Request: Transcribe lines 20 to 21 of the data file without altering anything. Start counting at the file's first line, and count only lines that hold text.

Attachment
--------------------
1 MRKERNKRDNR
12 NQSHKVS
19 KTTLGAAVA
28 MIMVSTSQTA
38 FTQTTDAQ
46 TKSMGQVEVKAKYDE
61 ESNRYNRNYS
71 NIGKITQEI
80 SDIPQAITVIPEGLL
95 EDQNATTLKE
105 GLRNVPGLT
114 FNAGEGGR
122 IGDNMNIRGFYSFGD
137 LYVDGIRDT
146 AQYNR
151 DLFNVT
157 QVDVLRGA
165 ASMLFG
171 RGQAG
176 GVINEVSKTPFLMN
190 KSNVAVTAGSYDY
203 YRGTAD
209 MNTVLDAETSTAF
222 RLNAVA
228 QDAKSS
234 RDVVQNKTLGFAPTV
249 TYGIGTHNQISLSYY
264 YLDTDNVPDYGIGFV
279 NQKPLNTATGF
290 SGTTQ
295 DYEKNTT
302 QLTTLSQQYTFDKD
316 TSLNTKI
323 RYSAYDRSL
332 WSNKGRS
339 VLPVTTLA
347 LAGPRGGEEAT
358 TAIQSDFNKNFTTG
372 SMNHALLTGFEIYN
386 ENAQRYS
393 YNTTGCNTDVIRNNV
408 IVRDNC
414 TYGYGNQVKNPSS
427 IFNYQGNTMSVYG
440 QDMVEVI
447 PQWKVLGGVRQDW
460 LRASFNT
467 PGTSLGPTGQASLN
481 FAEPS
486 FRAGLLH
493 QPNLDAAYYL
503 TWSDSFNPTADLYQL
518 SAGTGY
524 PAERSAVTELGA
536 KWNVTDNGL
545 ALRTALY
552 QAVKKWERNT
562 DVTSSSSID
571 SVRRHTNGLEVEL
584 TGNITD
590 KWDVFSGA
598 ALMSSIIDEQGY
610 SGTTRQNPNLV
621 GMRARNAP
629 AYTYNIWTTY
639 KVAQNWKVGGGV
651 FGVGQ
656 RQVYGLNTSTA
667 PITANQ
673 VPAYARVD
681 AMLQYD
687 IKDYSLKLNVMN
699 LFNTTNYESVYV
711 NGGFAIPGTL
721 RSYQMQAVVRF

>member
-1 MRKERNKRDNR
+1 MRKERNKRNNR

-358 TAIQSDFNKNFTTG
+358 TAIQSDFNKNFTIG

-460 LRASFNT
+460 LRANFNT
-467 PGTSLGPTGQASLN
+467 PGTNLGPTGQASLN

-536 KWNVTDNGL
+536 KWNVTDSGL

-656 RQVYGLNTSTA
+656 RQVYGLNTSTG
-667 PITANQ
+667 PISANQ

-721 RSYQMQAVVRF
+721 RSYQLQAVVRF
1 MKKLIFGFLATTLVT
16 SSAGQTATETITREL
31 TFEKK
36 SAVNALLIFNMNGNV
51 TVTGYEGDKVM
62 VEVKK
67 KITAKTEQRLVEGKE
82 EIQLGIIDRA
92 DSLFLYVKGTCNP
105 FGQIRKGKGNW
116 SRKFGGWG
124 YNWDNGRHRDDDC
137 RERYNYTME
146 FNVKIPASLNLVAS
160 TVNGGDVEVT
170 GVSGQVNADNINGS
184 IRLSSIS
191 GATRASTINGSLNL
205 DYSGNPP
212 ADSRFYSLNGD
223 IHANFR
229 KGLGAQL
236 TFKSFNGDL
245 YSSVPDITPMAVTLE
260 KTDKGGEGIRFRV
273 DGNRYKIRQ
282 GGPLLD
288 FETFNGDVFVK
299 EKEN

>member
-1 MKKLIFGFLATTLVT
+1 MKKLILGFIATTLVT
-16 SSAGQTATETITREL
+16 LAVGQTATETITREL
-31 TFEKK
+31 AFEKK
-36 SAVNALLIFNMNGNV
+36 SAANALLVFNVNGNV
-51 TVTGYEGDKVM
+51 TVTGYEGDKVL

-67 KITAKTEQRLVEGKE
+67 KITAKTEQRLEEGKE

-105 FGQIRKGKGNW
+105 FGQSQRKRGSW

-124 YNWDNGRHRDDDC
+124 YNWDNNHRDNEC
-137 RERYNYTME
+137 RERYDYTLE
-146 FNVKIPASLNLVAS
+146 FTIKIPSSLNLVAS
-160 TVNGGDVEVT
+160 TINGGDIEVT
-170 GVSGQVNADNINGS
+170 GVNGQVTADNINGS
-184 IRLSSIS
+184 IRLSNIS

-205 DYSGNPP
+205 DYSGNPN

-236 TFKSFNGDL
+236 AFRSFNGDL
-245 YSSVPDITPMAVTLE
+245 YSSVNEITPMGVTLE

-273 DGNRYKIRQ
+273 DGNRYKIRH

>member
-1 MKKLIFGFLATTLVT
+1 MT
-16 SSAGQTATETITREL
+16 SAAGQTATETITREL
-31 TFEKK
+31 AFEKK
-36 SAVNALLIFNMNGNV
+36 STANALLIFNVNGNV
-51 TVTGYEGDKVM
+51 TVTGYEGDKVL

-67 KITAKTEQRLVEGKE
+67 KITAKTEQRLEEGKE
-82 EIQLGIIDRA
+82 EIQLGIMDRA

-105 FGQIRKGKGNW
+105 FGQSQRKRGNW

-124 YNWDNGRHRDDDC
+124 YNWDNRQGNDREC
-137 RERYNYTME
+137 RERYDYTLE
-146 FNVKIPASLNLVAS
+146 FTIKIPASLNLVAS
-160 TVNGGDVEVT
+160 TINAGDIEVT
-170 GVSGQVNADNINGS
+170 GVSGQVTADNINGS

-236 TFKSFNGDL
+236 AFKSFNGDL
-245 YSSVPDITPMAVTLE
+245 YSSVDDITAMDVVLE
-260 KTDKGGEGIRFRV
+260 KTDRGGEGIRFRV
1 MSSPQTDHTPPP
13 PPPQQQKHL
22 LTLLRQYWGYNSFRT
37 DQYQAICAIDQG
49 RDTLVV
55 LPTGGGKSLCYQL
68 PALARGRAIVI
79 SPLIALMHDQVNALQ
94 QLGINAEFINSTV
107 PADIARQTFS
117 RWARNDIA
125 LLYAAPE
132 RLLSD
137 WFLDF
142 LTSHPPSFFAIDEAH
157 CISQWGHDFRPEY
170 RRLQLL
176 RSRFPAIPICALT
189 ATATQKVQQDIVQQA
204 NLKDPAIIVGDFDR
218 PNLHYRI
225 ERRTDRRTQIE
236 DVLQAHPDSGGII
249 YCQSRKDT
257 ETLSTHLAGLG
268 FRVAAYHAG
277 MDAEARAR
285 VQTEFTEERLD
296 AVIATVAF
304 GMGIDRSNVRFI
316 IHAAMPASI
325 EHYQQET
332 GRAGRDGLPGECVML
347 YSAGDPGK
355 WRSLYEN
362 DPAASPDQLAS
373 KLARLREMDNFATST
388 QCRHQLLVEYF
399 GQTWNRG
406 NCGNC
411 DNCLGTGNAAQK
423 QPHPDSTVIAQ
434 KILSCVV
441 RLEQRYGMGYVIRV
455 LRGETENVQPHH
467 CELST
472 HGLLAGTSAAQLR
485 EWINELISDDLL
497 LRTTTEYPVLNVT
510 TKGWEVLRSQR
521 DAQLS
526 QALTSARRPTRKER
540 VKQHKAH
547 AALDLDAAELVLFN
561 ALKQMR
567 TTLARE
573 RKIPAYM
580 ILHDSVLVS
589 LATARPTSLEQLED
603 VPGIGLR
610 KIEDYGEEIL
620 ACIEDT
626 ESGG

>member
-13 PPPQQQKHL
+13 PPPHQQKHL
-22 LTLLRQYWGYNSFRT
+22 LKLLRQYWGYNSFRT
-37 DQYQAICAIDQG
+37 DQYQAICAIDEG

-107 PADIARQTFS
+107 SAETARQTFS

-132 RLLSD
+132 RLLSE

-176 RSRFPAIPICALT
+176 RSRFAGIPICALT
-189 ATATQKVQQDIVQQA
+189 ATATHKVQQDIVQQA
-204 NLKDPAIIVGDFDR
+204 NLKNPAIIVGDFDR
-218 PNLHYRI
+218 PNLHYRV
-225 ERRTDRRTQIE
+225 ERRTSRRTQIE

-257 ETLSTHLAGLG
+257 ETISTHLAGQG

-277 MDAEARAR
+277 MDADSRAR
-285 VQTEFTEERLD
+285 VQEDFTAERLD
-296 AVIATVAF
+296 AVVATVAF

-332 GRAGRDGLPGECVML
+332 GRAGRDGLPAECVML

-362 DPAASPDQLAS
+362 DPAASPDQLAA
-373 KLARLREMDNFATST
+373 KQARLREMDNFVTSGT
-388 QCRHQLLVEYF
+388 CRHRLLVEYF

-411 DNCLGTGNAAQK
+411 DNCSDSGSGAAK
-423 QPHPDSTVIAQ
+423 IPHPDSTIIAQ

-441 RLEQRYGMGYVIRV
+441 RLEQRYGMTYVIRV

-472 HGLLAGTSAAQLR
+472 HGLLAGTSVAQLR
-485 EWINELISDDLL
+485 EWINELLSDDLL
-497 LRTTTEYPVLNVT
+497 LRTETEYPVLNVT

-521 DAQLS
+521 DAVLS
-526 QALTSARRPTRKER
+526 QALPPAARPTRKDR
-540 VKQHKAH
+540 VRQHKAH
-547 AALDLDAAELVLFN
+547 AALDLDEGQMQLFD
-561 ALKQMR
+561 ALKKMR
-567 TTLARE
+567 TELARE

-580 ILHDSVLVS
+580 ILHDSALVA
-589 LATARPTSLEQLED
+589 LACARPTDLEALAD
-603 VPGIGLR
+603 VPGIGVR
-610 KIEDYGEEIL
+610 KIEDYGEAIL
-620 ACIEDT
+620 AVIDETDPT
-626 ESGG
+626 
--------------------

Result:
176 GVINEVSKTPFLMN
190 KSNVAVTAGSYDY